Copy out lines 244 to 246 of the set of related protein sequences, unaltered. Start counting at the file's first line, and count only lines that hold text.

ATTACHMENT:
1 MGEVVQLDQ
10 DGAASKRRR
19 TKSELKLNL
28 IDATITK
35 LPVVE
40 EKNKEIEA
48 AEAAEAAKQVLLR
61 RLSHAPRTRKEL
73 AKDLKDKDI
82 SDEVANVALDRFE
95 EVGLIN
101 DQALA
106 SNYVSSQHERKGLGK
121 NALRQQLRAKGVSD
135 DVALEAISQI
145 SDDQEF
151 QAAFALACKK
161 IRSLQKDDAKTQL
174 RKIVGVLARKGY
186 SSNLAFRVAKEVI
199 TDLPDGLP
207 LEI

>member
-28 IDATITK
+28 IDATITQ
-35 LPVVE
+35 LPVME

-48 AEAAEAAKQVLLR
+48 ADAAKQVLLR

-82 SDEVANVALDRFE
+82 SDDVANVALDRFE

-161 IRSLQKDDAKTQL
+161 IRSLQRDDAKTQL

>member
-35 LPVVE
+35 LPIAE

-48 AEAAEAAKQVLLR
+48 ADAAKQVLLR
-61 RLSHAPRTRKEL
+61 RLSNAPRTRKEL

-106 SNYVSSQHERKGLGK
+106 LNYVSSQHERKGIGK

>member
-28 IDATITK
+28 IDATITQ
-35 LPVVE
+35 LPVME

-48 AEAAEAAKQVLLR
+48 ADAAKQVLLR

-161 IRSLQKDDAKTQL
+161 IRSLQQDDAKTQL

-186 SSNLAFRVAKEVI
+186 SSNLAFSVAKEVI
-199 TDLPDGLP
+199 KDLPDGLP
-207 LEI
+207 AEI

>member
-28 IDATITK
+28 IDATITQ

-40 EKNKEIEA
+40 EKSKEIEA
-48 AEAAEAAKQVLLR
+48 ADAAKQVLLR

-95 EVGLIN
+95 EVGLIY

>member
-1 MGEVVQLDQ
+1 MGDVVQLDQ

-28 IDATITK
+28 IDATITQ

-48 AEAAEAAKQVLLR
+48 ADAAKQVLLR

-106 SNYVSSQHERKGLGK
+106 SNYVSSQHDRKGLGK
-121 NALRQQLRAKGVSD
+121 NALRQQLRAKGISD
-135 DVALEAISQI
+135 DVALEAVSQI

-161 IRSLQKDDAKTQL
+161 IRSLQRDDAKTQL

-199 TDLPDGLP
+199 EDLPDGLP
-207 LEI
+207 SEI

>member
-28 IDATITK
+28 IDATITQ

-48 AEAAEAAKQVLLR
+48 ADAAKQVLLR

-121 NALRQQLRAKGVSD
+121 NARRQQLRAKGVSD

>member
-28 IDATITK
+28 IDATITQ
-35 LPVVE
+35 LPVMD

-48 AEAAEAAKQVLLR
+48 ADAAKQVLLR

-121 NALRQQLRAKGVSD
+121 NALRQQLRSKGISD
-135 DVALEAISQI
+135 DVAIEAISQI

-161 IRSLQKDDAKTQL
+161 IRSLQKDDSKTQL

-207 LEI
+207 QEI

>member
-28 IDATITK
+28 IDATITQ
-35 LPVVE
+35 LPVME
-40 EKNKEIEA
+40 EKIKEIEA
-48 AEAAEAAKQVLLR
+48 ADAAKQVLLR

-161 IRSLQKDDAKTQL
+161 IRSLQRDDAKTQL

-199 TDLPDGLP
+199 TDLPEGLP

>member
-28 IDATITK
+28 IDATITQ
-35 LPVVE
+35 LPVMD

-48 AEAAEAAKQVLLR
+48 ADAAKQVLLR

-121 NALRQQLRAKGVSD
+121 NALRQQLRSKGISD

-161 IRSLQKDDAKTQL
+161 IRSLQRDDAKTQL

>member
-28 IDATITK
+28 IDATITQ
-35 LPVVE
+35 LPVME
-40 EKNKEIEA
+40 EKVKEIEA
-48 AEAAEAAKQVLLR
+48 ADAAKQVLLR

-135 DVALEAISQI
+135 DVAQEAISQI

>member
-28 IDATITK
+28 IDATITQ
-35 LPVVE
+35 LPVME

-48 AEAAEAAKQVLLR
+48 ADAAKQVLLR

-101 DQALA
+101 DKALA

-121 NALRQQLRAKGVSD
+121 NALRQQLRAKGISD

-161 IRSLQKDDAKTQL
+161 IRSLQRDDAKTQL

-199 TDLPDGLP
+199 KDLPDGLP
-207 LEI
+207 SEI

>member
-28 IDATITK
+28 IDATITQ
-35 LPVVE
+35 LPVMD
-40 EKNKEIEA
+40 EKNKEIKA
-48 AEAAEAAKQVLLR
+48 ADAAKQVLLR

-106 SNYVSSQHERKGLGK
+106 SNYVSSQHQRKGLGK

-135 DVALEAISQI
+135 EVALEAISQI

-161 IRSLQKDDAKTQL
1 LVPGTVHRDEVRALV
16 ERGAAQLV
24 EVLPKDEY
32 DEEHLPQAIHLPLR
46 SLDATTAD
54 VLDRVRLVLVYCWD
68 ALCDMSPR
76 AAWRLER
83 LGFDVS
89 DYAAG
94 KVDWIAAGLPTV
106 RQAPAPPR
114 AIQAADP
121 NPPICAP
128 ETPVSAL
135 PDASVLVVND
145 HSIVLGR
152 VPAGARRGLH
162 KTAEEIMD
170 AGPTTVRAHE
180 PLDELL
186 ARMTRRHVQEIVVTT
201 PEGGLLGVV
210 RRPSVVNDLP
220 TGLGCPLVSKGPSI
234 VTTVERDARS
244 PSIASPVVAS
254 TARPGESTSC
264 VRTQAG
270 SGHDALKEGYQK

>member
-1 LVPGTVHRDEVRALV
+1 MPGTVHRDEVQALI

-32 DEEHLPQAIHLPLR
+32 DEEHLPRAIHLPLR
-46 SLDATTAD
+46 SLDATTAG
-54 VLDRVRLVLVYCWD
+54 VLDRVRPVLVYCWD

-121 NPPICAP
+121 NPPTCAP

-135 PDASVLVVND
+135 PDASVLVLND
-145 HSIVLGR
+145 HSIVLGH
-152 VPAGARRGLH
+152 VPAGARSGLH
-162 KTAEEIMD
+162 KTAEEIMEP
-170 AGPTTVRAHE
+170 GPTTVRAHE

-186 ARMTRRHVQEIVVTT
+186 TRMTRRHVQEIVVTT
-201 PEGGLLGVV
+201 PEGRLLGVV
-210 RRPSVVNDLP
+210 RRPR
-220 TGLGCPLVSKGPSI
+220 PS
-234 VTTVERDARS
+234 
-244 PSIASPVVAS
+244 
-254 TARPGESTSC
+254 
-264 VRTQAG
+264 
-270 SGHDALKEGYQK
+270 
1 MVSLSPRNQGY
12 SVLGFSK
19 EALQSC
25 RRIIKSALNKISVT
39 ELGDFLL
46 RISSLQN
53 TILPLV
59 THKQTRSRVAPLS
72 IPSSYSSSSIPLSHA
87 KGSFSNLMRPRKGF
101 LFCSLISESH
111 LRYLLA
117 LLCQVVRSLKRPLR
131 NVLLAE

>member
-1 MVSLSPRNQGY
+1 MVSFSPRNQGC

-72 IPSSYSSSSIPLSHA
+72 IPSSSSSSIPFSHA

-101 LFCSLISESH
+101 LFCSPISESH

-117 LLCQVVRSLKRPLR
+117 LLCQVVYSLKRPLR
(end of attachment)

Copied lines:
12 SVLGFSK
19 EALQSC
25 RRIIKSALNKISVT